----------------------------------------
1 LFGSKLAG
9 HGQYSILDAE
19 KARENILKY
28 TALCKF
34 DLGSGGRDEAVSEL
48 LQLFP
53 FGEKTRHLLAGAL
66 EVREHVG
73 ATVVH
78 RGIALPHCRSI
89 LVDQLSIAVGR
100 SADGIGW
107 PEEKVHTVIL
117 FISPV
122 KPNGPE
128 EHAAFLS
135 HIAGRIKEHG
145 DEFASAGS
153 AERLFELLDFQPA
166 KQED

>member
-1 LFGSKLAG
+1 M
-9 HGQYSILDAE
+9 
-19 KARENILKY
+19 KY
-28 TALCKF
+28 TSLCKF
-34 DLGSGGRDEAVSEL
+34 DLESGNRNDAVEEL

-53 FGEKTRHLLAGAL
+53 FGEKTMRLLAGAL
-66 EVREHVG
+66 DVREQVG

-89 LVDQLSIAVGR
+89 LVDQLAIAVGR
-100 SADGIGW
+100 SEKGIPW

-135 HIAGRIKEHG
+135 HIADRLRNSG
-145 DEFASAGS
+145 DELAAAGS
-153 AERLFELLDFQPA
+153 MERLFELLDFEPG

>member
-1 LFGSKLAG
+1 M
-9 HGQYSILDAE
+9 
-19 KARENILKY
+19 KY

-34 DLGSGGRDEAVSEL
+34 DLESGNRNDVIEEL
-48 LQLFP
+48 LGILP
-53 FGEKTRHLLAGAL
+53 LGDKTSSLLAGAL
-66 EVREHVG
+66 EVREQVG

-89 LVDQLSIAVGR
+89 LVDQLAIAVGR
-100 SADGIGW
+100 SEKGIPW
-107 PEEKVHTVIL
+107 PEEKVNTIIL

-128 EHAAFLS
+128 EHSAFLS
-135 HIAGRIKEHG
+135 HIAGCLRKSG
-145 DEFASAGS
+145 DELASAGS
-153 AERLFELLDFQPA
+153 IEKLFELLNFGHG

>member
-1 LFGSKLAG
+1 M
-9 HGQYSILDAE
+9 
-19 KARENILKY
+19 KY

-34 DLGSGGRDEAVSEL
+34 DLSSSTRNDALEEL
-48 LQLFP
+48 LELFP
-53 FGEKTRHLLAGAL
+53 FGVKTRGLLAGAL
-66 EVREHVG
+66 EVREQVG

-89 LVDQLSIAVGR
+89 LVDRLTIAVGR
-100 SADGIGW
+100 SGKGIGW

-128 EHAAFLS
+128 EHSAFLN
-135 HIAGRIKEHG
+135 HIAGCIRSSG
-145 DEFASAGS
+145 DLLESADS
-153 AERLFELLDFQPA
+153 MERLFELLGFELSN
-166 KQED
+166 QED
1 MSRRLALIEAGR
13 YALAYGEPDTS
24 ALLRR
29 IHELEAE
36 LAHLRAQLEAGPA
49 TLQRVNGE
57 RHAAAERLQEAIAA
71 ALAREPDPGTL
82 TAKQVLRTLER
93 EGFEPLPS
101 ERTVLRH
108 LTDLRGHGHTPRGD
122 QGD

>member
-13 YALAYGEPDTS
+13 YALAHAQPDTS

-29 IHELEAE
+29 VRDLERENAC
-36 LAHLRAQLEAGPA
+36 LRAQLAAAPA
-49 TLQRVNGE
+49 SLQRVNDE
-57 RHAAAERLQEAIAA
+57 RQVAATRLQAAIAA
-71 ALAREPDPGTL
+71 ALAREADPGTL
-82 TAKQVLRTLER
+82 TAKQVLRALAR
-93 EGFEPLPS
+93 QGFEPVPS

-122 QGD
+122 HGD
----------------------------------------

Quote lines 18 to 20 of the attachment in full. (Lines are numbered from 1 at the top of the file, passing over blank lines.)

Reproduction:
145 DEFASAGS
153 AERLFELLDFQPA
166 KQED